Tag: analysis

real benefits of analysis /design in software development

real benefits of analysis /design in software development

| February 6, 2012 | 0 Comments

The tradional waterfall model in software development contains foru distinct phases:

  1. Business requirements. The first step in the traditional software development process is to identify business requirements as well as the scope of the release. It encompasses those tasks that go into determining the needs or conditions to meet for a new or altered product, taking account of the possibly conflicting requirements of the various stakeholders, such as beneficiaries or users.
  2. Architecture and design. The goal of the architecture and design phase is to try to identify an architecture that has a good chance of working. The architecture is often defined using free-form diagrams which explore the technical infrastructure, and the major business entities and their relationships. The design is derived in a modeling session, in which issues are explored, until the team is satisfied that they understand what needs to be delivered.
  3. Development. The development phase produces code in an environment that is specific to the culture of the development team and the skills of the individuals. In large projects the tasks are structured and distributed to teams. In small projects, or within smaller teams, the tasks are distributed according to team culture and skills. Development continues until goals or milestones are reached.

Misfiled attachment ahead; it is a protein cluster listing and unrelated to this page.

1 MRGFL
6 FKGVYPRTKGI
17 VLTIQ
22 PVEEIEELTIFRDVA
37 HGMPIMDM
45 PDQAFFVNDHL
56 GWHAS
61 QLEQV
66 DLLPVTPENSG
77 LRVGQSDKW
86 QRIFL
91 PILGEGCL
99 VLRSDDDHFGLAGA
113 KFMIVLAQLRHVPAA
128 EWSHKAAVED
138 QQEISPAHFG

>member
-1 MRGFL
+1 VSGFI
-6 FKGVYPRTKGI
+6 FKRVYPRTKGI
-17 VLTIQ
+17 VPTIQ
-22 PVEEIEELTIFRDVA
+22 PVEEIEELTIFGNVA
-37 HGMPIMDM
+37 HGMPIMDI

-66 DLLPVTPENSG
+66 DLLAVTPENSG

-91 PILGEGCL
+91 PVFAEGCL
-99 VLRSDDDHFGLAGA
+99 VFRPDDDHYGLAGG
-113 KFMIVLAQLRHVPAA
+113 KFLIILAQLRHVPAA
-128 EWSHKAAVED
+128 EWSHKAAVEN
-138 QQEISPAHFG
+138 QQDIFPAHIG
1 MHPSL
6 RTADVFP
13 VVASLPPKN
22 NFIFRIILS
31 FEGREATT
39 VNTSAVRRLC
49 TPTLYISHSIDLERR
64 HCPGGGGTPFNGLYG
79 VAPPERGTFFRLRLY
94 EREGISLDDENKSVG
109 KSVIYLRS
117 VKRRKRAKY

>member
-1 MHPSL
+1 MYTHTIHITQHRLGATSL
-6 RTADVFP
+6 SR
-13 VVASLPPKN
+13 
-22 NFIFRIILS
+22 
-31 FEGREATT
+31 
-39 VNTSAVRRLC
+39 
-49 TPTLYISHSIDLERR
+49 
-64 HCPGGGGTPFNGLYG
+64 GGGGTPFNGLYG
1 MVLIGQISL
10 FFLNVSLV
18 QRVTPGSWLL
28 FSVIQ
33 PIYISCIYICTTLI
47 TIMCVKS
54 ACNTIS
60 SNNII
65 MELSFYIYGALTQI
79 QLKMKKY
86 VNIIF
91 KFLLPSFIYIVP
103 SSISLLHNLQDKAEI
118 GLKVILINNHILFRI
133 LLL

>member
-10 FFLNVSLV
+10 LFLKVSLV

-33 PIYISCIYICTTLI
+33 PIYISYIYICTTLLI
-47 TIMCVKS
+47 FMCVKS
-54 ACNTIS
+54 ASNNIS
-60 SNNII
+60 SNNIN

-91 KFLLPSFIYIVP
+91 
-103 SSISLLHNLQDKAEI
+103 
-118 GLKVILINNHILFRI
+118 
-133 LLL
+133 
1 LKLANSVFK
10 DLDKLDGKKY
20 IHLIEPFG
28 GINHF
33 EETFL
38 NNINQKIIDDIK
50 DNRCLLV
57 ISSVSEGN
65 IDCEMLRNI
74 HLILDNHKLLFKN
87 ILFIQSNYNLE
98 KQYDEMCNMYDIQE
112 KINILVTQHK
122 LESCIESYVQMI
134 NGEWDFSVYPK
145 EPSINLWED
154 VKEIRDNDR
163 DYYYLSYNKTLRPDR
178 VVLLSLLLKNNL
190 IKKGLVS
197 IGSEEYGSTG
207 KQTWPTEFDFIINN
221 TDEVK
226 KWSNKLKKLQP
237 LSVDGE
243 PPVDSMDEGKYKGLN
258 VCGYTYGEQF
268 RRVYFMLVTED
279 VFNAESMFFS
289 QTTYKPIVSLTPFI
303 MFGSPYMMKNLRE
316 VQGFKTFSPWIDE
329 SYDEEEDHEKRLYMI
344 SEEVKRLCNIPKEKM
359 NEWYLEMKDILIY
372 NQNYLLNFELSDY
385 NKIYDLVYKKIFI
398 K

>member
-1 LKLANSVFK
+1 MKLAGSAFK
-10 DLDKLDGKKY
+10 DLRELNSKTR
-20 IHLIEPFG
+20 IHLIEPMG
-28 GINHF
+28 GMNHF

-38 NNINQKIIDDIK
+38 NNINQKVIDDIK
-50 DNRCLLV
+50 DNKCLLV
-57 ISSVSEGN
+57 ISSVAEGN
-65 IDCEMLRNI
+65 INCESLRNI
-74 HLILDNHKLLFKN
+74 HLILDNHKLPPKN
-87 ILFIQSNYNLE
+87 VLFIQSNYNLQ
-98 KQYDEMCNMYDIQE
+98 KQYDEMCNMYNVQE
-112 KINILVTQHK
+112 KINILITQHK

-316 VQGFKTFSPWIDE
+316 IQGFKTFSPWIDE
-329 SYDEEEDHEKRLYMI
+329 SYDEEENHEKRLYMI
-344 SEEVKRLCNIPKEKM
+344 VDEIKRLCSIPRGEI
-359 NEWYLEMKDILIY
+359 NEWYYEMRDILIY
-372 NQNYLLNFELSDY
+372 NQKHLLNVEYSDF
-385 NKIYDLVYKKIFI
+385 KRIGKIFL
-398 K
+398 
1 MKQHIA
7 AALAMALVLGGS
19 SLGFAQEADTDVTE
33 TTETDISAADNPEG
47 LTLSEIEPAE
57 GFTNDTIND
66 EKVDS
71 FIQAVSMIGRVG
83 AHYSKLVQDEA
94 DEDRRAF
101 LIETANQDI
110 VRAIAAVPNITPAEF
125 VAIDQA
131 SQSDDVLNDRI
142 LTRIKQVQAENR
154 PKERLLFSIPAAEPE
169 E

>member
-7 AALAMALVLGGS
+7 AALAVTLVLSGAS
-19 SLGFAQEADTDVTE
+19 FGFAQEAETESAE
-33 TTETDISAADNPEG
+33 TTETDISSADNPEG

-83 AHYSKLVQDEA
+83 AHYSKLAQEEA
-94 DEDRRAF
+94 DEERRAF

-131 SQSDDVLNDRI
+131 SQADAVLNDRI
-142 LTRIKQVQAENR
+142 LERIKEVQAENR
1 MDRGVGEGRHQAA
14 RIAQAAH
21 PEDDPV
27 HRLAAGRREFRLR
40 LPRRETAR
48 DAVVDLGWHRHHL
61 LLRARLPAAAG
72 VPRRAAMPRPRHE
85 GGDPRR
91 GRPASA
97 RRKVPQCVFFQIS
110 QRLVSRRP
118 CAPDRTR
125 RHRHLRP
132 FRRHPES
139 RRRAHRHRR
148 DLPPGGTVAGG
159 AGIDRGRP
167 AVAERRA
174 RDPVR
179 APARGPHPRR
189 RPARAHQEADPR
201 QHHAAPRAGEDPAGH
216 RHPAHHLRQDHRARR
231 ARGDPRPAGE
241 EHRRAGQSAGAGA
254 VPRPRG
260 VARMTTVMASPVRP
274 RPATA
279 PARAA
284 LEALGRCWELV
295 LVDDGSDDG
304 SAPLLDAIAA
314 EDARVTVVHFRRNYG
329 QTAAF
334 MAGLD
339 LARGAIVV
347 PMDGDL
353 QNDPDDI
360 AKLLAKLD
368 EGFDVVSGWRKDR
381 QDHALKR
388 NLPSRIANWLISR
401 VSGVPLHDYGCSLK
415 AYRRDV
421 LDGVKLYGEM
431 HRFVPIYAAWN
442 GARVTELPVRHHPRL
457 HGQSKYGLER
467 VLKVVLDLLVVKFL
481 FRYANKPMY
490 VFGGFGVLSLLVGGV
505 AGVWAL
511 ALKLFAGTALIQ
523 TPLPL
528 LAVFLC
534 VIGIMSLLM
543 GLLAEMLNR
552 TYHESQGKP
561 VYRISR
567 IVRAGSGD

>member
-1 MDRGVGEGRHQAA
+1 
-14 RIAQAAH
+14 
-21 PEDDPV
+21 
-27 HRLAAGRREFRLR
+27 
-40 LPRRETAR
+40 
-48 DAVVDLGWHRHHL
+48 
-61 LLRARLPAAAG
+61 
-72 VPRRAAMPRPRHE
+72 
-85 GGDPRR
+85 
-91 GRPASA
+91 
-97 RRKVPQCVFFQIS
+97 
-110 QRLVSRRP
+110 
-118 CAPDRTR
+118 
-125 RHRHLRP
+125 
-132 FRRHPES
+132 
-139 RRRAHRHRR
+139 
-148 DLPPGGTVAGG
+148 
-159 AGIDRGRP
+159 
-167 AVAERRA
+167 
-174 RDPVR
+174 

4. Testing, delivery, and feedback. Testing is ongoing at the local level and becomes more structured on larger scales and as the project approaches delivery. In large projects, the testing is formalized. The customer is engaged in testing and feedback cycles when the development teams are relatively convinced that the software meets the requirements.

¿What is the real benefits of a analysis and design phase? Consider the second and the third stage, ¿why is considered more important analisys and desgin versus development?

We all know projects that have consumed many hours in analysis, with the consequent reduction in implementation times to obtain and deliver product at the time agreed with the clien t needs. The result of this is too bugs in early versions.

On the other side we have projects that was planned with an insufficient analysis. At the implementation time, we have to repair communication error between components, and do a real analysis. The result of this is too bugs in early versions.

The key in this problem is to mesaure the goals of the analysis and design phases, real goals. For example when you use UML for analysis (yes, could be other techniques) we can define different diagrams: Use cases, activities, sequence collaboration… Many customers and projectmanager think that is important to have all the diagramas to continue at the next stage. That is wrong, because you need only the diagrams that can be useful in then design and implementation stage.

Also, if you have a complex analysis and design phases and in the implementation you need to apply changes, you have to propagate this changes to the analysis products. If you don´t do that, you have spent time in analysis that is useless.


I think that the first thing that you have to define when you are dealing with a analysis of an application is define the goals: only do the things that your teem need. If the team that is going to coding is located in your same office probably the analysis could have done in less time than the coded team was in another country (for example an outsourcing job).